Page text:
I know that the game which is called "football" in Europe is called "soccer" in the U.S. But I wonder to what extent this differentiation is strict. What do people from England call their favorite game in conversations with Americans? Is there a misunderstanding in this case?
First is a point of order—it's also frequently called "soccer" in South Africa, Canada, Australia, and New Zealand, among other English-speaking places.
The Wikipedia article on the topic is "Association football", which is the full formal name of the sport—its governing body FIFA stands for "Fédération Internationale de Football Association", which in English is "International Federation of Association Football". If you want to be perfectly unambiguous, just call it "association football", and you can be sure that almost no one will know just what you mean.
In my experience as an American, when English people are discussing soccer they call it "football" and when it becomes apparent there may be some confusion they clarify by calling it "real football", which is delightfully arrogant.
However, once it's been clarified which sport is being discussed, we Americans are perfectly capable of understanding they mean "soccer" when they say "football".
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I'm neither British nor American, but I'm fairly sure most Britons know about the word "soccer", so there wouldn't be big misunderstandings while visiting America even when they prefer to call the sport "football" themselves.
I imagine they might utter some clarification ...
...and probably some clever or slightly condescending remark about the fact that a different word is used. Or maybe even a little rant, like this one by John Cleese. ;-)
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The name soccer is derived from Association Football in the same way that rugger is derived from Rugby Football. In other words, it has its origin in the upper class slang of boys' boarding schools. For this reason, among others, many English people dislike that name.
I wrote a little taxonomy of football, which I'll attempt to reproduce here:
The insets are descendants, not varieties.
I live in Melbourne, Australia and there's this sport called Footy which is believed to be "the real football"! Irony of it is that they mostly hand pass the ball (good guess, it's not round!) and sometimes kick it around the field as well!
So, whenever they talk football here, visitors usually don't have any idea what they are talking about.
DifferenceBetween.net says that
And one answer from the Answers.Com says
One answer from Yahoo Answers says:
My understanding of the etymology is that "football" was originally a general classification for the ball games played by "the foot". "The foot" is a mediaeval / early modern term for those who couldn't afford a horse; you still see it in military writing where an army will be described as "ten thousand foot and two thousand horse" or whatever.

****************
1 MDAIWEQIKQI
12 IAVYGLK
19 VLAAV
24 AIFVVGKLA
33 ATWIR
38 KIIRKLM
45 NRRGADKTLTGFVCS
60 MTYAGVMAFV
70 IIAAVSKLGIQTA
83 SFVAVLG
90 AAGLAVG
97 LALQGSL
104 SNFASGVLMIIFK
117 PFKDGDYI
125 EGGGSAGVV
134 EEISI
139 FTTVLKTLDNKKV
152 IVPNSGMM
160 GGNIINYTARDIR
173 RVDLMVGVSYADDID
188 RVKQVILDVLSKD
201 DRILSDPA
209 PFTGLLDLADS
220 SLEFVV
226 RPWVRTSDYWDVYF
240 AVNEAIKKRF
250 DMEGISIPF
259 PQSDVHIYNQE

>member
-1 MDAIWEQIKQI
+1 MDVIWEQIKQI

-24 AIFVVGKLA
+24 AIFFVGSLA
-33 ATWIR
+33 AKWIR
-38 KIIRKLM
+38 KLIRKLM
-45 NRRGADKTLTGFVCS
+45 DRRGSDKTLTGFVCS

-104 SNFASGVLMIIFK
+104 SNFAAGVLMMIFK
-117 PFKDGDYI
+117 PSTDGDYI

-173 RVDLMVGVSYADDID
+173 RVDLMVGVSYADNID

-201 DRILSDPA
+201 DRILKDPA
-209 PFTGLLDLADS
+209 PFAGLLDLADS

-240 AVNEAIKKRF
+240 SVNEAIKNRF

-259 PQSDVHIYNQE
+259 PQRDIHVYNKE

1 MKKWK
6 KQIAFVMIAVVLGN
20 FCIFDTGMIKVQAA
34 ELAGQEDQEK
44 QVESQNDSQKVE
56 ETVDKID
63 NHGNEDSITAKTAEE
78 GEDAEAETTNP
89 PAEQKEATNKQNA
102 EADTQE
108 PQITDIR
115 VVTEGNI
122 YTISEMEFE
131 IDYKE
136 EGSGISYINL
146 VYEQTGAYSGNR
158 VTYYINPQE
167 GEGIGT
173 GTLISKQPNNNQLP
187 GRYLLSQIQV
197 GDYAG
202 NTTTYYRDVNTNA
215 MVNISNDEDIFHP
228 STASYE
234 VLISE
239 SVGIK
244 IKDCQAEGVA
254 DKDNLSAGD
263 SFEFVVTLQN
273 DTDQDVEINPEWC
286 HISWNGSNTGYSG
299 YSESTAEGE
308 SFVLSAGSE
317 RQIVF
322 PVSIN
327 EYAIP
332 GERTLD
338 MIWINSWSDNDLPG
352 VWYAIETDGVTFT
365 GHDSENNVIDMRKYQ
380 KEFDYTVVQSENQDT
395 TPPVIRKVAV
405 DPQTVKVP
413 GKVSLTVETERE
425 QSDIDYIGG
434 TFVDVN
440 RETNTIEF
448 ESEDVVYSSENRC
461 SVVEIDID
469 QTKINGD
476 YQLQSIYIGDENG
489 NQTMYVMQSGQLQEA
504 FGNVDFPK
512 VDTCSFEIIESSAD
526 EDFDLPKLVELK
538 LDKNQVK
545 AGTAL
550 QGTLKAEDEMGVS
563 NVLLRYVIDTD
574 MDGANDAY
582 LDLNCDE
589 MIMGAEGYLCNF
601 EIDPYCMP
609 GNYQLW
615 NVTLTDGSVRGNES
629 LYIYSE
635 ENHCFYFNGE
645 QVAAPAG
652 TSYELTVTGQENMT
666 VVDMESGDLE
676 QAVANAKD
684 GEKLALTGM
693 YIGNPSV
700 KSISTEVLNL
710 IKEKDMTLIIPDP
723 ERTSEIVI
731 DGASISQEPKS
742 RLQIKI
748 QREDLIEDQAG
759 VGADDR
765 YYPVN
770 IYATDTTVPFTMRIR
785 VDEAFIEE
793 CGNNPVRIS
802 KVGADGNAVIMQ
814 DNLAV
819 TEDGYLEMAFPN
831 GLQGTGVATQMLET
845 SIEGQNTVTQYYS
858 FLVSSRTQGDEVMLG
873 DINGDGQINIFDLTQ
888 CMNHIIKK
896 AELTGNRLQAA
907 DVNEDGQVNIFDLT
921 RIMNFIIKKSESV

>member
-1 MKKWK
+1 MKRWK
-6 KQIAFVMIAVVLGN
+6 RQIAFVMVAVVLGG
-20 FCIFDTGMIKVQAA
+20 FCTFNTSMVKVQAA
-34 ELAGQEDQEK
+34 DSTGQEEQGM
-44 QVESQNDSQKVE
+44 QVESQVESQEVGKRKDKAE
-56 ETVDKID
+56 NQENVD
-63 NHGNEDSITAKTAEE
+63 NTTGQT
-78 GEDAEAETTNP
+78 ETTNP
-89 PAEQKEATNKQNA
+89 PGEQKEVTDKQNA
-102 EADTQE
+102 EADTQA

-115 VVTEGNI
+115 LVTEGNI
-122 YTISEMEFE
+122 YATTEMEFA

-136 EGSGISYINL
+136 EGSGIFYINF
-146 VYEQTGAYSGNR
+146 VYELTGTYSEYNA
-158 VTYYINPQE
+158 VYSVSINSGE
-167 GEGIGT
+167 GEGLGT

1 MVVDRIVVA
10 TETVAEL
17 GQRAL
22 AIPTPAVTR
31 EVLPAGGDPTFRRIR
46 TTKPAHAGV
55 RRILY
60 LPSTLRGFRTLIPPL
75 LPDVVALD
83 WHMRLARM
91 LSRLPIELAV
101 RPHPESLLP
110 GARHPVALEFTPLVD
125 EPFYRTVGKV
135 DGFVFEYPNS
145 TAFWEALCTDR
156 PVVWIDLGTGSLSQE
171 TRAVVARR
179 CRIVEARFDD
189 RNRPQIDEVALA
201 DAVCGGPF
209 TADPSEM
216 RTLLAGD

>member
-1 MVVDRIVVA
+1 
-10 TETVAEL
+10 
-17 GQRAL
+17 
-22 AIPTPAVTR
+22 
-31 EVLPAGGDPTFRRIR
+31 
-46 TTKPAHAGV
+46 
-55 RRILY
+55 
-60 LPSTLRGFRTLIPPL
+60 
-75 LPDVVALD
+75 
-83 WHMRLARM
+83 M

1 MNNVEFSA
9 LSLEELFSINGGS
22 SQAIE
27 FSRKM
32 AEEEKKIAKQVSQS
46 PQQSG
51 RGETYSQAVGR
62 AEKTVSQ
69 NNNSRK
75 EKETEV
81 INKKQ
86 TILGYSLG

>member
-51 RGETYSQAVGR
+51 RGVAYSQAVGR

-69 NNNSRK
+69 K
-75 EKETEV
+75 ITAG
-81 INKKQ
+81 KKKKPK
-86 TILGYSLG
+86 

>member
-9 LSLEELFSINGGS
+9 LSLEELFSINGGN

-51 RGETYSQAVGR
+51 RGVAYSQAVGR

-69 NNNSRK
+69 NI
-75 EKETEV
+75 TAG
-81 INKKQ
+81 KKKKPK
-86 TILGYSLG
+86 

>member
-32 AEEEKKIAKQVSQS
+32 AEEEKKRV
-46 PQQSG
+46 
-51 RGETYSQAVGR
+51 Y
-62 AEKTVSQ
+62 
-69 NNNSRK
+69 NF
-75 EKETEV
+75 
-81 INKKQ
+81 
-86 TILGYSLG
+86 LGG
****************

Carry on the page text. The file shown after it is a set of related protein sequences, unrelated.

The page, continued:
There were hundreds of varieties of mediaeval football, frequently being one village against a neighbour, or one half of a village against the other. They are often referred to as "mob football". Most of them included holding the ball in hand.
The development of formal rules in the nineteenth century saw various splits - at first between those who allowed players to advance the ball in hand (rugby) and those who required a player who caught a ball to stand still and drop-kick it (association).
Over time, association football banned all use of the hand, other than by the goalkeeper within a defensive area, while rugby developed into more and more of a handling game. American and Canadian football are two independent developments from proto-rugby (ie from the uncodified handling games before the Rugby Football Union codified the sport).
Rugby split into rugby union and rugby league in 1889, and the dominant game in an area gets known as simply "rugby" and the other will be "league" or "union". League is dominant in the North of England (the counties of Lancashire, Yorkshire, Cumberland and Westmorland) and in New South Wales, Queensland and the ACT in Australia; Union in the rest of England, throughout Wales, Scotland and Ireland, in the rest of Australia and throughout New Zealand and South Africa.
In Ireland, Gaelic football was a codification of a distinctively Irish game, while in Australia, an interaction between uncodified proto-Gaelic football and the availability of large cricket grounds produced the distinctive Australian Rules football.
In most places, the dominant code of football became known as simply "football", while the other codes had to adopt qualified names (so you have "American Football", known as such in Europe).
"Soccer" and "rugger" were Oxford University (ie upper-class) student slang for Association Football and Rugby Football in the late nineteenth century, and soccer was popularised as an alternative name for the sport, especially in places where another code had monopolised the "football" word. It's widely used in Britain for "association football", either to make clear which code is being referred to (go to one of the rugby towns and you'll hear "soccer" a lot) or for reasons of euphony (e.g. the TV programme "Soccer AM"). But, of course, "football" alone usually refers to association football in Britain.
In a context where it's clear, "football" can be used to refer to any code. In rugby commentaries on TV in England, a team might well be described as "playing beautiful flowing football", without any implication of the association game.